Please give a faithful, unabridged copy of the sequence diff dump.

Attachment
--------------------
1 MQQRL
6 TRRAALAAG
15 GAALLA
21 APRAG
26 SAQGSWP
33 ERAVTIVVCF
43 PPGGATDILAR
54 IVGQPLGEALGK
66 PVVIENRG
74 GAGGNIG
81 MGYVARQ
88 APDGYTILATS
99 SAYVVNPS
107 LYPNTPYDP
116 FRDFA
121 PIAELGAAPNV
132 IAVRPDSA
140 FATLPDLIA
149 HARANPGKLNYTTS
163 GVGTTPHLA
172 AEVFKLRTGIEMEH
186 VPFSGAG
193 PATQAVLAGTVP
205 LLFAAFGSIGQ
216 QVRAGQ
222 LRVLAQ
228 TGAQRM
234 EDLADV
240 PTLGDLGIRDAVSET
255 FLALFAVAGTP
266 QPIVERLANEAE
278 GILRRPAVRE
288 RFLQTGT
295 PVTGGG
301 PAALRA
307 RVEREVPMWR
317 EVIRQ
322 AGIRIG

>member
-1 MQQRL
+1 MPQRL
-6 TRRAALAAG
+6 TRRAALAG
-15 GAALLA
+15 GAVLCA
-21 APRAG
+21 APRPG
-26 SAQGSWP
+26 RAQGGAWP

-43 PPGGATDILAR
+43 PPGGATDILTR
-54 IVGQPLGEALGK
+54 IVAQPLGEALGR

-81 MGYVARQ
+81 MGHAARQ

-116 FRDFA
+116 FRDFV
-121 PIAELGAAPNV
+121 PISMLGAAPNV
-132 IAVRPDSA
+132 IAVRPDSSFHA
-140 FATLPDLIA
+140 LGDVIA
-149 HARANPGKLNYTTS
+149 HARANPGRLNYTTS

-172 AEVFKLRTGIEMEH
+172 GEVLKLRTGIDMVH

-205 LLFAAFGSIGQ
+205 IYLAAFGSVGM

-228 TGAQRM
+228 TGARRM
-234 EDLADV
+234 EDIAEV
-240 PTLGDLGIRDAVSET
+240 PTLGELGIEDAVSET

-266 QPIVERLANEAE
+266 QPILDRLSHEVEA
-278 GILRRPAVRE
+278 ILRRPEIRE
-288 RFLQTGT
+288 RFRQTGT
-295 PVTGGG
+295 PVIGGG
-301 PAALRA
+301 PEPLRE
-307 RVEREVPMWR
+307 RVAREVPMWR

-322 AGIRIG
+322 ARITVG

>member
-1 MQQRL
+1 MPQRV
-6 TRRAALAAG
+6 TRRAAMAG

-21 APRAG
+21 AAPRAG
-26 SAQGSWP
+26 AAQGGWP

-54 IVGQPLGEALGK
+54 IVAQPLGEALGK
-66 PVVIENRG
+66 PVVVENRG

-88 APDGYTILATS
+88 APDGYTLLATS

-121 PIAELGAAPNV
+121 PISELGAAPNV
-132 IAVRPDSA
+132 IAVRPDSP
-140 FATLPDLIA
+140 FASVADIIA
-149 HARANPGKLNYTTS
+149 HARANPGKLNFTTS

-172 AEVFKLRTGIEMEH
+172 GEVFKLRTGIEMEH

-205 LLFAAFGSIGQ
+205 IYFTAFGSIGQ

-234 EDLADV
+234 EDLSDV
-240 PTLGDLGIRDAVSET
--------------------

1 MQQRL
6 TRRAALAAG
15 GAALLA
21 APRAG
26 SAQGSWP
33 ERAVTIVVCF
43 PPGGATDILAR
54 IVGQPLGEALGK
66 PVVIENRG
74 GAGGNIG
81 MGYVARQ
88 APDGYTILATS
99 SAYVVNPS
107 LYPNTPYDP
116 FRDFA
121 PIAELGAAPNV
132 IAVRPDSA
140 FATLPDLIA
149 HARANPGKLNYTTS
163 GVGTTPHLA
172 AEVFKLRTGIEMEH
186 VPFSGAG
193 PATQAVLAGTVP
205 LLFAAFGSIGQ
216 QVRAGQ
222 LRVLAQ
228 TGAQRM
234 EDLADV
240 PTLGDLGIRDAVSET
255 FLALFAVAGTP
266 QPIVERLANEAE
278 GILRRPAVRE
288 RFLQTGT
295 PVTGGG
301 PAALRA
307 RVEREVPMWR
317 EVIRQ
322 AGIRIG

>member
-1 MQQRL
+1 MPQRL
-6 TRRAALAAG
+6 TRRAALAG
-15 GAALLA
+15 GAVLCA
-21 APRAG
+21 APRPG
-26 SAQGSWP
+26 RAQGGAWP

-43 PPGGATDILAR
+43 PPGGATDILTR
-54 IVGQPLGEALGK
+54 IVAQPLGEALGR

-81 MGYVARQ
+81 MGHAARQ

-116 FRDFA
+116 FRDFV
-121 PIAELGAAPNV
+121 PISMLGAAPNV
-132 IAVRPDSA
+132 IAVRPDSSFHA
-140 FATLPDLIA
+140 LGDVIA
-149 HARANPGKLNYTTS
+149 HARANPGRLNYTTS

-172 AEVFKLRTGIEMEH
+172 GEVLKLRTGIDMVH

-205 LLFAAFGSIGQ
+205 IYLAAFGSVGM

-228 TGAQRM
+228 TGARRM
-234 EDLADV
+234 EDIAEV
-240 PTLGDLGIRDAVSET
+240 PTLGELGIEDAVSET

-266 QPIVERLANEAE
+266 QPILDRLSHEVEA
-278 GILRRPAVRE
+278 ILRRPEIRE
-288 RFLQTGT
+288 RFRQTGT
-295 PVTGGG
+295 PVIGGG
-301 PAALRA
+301 PEPLRE
-307 RVEREVPMWR
+307 RVAREVPMWR

-322 AGIRIG
+322 ARITVG

>member
-1 MQQRL
+1 MPQRV
-6 TRRAALAAG
+6 TRRAAMAG

-21 APRAG
+21 AAPRAG
-26 SAQGSWP
+26 AAQGGWP

-54 IVGQPLGEALGK
+54 IVAQPLGEALGK
-66 PVVIENRG
+66 PVVVENRG

-88 APDGYTILATS
+88 APDGYTLLATS

-121 PIAELGAAPNV
+121 PISELGAAPNV
-132 IAVRPDSA
+132 IAVRPDSP
-140 FATLPDLIA
+140 FASVADIIA
-149 HARANPGKLNYTTS
+149 HARANPGKLNFTTS

-172 AEVFKLRTGIEMEH
+172 GEVFKLRTGIEMEH

-205 LLFAAFGSIGQ
+205 IYFTAFGSIGQ

-234 EDLADV
+234 EDLSDV
-240 PTLGDLGIRDAVSET